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Your advice has helped me navigate modern dating. I figured out the ones who were just in it for sex, I dumped the ones who wouldn’t commit, I learned never to text after a great first date. All that advice definitely made dating easier emotionally.

I recently started dating a new guy. After two weeks, he asked me to be his girlfriend, he deleted his profile, he’s introduced me to his friends. He brought up the talk, he ticks all the boxes.

We both talked it over about how we’re in the right place for a committed relationship, we like one another, and most importantly, we both dislike bachelor style dating and enjoy being monogamous. So far so good. I met a man who I like and likes me and wants what I want.

My question – and fear – is that having gotten him to commit so early, what now? I’m afraid that at two weeks, a guy still enjoys the chase, and I’m still afraid about texting too much/initiating texts. Despite our crazy chemistry and seeing one another almost every other day (he initiates wanting to see me), I’m afraid I still need to keep up the chase. I’ve recently started texting him more and initiating conversations, but I’m afraid it’s too soon for this.

When should a girl let her guard down about texting/communicating/initiating dates? Having gotten you to commit, what are a guy’s feelings? What is he expecting?

I’m an affectionate person who likes to show a lot of love when I’m comfortable, I like texting when I think about someone, but I’m afraid it’ll shut down our budding relationship. To clarify – until this point I’ve always let him initiate the texting, only mirroring, letting him chase me. Now that we’re official, what is the transition process and protocol?

Deborah

Just look at this, Deborah:

“My question – and fear – is that having gotten him to commit so early, what now? I’m afraid that at two weeks, a guy still enjoys the chase, and I’m still afraid about texting too much/initiating texts. Despite our crazy chemistry and seeing one another almost every other day (he initiates wanting to see me), I’m afraid I still need to keep up the chase. I’ve recently started texting him more and initiating conversations, but I’m afraid it’s too soon for this.”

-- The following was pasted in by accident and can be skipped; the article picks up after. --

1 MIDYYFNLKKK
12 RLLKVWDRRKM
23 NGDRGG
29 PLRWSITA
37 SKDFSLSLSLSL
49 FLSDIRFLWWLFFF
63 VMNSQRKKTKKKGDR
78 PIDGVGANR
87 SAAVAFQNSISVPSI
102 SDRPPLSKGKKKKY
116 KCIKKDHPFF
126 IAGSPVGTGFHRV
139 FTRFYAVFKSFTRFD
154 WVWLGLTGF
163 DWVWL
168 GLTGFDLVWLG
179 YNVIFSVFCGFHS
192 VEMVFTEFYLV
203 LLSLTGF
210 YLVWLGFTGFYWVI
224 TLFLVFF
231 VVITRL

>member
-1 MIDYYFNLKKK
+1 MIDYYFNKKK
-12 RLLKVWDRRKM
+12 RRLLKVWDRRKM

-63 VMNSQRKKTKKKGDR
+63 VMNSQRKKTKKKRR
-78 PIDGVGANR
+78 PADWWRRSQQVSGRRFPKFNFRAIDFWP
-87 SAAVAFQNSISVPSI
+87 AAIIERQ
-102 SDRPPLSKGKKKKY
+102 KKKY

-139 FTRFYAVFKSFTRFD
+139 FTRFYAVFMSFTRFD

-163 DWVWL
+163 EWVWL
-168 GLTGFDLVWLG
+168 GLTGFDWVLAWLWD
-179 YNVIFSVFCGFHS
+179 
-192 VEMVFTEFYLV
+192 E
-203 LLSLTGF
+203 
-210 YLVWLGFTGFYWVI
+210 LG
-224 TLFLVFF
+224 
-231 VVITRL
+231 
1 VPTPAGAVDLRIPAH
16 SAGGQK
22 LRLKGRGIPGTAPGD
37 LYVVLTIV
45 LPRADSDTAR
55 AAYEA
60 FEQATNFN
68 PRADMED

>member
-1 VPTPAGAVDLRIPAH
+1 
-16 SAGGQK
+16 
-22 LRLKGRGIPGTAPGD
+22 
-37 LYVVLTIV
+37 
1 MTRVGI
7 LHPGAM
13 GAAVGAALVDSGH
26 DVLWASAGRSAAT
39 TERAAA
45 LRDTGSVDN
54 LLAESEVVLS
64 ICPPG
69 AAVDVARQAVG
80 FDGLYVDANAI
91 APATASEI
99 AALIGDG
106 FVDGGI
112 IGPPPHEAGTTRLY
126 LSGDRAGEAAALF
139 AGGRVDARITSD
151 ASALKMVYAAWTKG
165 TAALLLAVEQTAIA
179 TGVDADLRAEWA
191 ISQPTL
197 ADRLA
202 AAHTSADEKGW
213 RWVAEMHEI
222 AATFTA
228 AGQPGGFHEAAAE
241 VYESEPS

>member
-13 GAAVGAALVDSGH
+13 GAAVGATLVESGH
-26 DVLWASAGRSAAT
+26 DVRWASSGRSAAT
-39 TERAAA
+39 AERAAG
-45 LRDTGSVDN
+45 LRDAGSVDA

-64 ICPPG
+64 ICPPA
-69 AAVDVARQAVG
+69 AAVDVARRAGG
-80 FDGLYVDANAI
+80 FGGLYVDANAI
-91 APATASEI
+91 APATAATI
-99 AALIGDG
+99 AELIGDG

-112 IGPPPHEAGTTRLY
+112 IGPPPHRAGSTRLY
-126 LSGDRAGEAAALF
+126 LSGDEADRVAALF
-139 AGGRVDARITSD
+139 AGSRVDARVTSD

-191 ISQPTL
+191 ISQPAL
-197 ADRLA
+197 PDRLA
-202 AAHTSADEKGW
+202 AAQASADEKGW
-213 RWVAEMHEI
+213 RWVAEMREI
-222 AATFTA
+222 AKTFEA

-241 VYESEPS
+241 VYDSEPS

I know I may have tipped my hand, but do you see a theme here?

You spend your whole life looking for a guy who voluntarily calls, plans, and commits and you finally found one…only to be tortured by your own fears.

You spend your whole life looking for a guy who voluntarily calls, plans, and commits and you finally found one…only to be tortured by your own fears.

Stop. Breathe. Relax.

Life is good.

“Mirroring” was designed to stop needy and desperate women from chasing down ambivalent men. As written in “Why He Disappeared,” the idea is to protect you from your own insecurities and remind you that if a man really likes you, he’ll make the effort to let you know.

But as I wrote in this blog called “Do I Need to Keep Mirroring After He’s My Boyfriend,” that “protocol” goes out the window once you’re part of a couple.

Couples don’t play games. They let down their guards. They give. They trust. They don’t spend any time wondering about whether the other person is going to flee.

If he likes you, you can do whatever the hell you want, Deborah.

If he likes you, you can do whatever the hell you want, Deborah.

In general, you don’t want to be the “overfunctioning” woman; the one who props up the entire relationship by yourself, but in this instance, that doesn’t sound like a concern of yours.

There’s only one thing I would have done differently, in retrospect: don’t become boyfriend/girlfriend with someone after 2 weeks. Just because a guy wants to commit to you in that time doesn’t mean you’re obliged to do so.

Stretch things out for a month or so and you’ll have a much clearer picture of who your boyfriend actually is…before he becomes your boyfriend.

Now text him to tell him how happy he makes you.

You’ll both be glad you did.